What is GxP? Definitions - GxP vs GMP - what's the difference?


API supplies are frequently targeted by sophisticated crime gangs.

GxP compliance helps the pharmaceutical industry prevent criminal diversions and associated harms. But logistics teams, and warehouse/distribution personnel, need to be trained.  Good Warehouse Practice (GWP) and Good Distribution Practice (GDP) are helpful GxP guidelines for preventing product diversion.


GxP and Overdose Awareness Awareness Day


Where is the link between GMP/GxP compliance, overdose awareness building, and overdose prevention education?


The link is that industry GxP compliance helps prevent product diversions, ensures consistent product quality (dosing), and inform patients and doctors of the RISKS of known drug-drug interactions and of polysubstance use.

GxP can also help ensure labelling contains information on dependency risks and overdose harms.


Case study about GxP non-compliance (product information/labelling)

Purdue Pharma and McKinsey Group Lawsuits

Read more on the Purdue Pharma/McKinsey legal battles and billion-dollar settlements currently working their way through courts in the USA

 


 

 

 

Please get involved in International Overdose Awareness Day and other overdose prevention/community education activities.

 

 

 

 


The opioid epidemic is a clear example of the importance of GMP compliance by pharmaceutical manufacturers and their distribution channels. Marketing information distributed by Purdue Pharma (and the McKinsey Group) was inaccurate in relation to potential dependency risks, overdose risks, and drug-drug interactions for opioid prescription medications.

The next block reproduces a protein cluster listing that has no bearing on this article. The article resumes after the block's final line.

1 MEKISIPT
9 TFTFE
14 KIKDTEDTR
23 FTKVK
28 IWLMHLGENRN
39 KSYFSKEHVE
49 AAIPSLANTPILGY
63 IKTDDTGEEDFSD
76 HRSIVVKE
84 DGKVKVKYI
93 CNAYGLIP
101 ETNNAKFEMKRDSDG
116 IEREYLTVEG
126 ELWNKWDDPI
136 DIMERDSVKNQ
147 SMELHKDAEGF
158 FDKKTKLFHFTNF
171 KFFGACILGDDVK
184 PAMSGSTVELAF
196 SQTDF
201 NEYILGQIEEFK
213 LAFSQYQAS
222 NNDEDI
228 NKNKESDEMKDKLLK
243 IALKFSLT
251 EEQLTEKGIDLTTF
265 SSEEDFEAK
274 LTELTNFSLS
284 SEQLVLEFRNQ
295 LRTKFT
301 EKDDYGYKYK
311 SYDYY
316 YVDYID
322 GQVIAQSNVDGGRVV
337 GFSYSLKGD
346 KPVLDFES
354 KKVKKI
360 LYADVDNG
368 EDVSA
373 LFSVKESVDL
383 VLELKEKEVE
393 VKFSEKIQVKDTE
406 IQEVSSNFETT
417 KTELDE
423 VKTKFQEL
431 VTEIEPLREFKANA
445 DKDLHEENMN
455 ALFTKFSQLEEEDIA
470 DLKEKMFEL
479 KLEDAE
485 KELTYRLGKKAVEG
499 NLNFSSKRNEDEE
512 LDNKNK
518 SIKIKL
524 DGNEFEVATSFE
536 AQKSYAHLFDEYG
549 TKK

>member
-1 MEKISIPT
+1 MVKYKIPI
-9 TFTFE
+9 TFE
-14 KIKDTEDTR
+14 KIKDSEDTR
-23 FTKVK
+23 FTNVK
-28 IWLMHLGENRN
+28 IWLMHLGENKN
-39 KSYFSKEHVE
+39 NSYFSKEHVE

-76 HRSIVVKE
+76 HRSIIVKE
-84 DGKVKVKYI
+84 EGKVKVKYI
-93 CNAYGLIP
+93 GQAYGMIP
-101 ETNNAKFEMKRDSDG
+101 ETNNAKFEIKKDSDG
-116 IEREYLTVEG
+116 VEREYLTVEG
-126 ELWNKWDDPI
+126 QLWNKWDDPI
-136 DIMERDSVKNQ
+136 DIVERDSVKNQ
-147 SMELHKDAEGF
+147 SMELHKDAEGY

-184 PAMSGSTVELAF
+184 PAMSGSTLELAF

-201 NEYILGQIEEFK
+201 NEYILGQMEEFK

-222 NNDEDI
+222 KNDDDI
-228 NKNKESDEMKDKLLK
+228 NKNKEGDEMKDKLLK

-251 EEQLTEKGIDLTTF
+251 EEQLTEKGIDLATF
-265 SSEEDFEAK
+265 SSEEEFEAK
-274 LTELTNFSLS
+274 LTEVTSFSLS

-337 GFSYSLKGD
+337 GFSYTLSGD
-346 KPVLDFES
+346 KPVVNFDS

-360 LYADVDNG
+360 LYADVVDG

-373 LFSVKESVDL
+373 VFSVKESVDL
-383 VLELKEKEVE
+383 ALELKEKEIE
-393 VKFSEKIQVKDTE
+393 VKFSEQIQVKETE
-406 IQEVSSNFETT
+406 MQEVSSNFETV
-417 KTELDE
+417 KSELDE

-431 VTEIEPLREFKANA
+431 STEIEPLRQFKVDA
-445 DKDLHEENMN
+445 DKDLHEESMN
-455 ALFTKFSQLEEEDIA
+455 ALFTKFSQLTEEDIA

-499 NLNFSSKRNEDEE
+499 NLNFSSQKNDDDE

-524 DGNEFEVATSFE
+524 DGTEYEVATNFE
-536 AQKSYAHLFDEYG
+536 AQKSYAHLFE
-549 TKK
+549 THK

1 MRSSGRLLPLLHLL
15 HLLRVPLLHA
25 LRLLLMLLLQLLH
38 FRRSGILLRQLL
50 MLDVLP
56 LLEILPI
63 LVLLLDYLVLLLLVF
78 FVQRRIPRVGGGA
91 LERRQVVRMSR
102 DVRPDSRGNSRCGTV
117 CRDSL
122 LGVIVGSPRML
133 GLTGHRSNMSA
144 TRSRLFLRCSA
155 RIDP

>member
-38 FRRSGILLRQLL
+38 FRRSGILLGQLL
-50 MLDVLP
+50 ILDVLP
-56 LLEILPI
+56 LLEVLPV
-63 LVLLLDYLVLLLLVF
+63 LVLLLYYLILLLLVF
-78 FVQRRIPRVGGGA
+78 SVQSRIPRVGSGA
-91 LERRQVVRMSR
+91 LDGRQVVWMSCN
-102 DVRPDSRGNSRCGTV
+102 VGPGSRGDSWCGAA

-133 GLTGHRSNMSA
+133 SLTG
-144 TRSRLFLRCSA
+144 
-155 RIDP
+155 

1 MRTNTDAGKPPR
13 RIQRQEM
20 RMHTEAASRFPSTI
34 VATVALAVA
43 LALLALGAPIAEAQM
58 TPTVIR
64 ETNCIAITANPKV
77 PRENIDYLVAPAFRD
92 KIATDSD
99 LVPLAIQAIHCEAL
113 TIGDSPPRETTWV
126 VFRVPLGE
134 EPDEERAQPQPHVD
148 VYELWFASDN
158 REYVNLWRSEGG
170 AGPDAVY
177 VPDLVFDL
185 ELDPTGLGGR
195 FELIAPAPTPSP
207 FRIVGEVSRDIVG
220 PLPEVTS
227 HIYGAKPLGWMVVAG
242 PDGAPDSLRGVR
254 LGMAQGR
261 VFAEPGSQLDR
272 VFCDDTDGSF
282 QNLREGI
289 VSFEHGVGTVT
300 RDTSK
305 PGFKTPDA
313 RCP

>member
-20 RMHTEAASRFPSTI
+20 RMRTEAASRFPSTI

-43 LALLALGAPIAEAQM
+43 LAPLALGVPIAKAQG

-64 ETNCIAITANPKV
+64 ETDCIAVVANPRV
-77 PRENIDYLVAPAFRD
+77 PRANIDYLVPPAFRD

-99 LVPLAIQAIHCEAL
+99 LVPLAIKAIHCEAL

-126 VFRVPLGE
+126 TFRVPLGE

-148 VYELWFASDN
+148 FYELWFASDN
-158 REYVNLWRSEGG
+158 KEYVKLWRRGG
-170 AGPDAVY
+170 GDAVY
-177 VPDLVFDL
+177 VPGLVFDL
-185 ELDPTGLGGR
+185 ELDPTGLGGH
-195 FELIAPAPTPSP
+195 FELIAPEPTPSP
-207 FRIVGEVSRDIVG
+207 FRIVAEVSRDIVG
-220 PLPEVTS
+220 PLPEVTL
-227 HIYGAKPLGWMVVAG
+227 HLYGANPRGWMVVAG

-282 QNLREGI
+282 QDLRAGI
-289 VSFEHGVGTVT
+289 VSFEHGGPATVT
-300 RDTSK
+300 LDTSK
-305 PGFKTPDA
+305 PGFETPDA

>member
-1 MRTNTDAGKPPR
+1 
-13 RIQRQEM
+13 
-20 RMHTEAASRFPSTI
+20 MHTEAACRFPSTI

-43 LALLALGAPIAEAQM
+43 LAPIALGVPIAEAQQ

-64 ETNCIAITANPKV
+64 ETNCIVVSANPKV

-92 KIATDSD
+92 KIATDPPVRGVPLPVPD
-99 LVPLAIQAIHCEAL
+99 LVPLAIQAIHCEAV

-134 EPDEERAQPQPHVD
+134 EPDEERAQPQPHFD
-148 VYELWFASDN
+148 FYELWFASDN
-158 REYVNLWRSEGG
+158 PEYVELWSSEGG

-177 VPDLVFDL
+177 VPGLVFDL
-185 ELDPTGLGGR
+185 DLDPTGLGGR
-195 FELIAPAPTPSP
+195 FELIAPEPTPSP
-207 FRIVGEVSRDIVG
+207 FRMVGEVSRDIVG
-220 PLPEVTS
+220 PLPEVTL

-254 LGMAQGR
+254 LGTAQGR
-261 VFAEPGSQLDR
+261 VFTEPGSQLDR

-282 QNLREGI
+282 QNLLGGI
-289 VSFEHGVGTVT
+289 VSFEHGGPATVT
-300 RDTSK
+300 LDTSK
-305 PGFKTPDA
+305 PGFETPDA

Recap of overdose prevention efforts and GxP compliance

Industry compliance with GxP guidelines and other GMP regulations and FDA CFRs:

  • ensures quality testing to ensure consistent API levels in prescription medicines
  • requires proper labelling and packaging for medicinal products
  • requires evidence-based medication warnings (e.g. this medication may cause drowsiness and should not be used while operating machinery)
  • promotes the safe use of prescription medicines (dosing recommendations, toxicity warnings, drug-drug interaction information)
  • requires product security and protection from supply chain diversions (product theft, delivery substitutions, or counterfeit products entering consumer supply chains)
  • requires pharmaceutical supply controls via inventory audits, batch tracing and recordkeeping (including serialisation on packaging, where required)

These GMP/GxP requirements can help reduce risks of prescription drug dependencies, non-medical use of prescription medications, and overdose toxicity.


Overdose research resources

pharmaceutical-diversion-theft-security

 

Read the Penington Institutes latest research findings on overdose statistics.

Download their annual overdose reports.

Download the 2021 Australian Overdose Report

Watch the < 3 minute video on Australian overdose statistics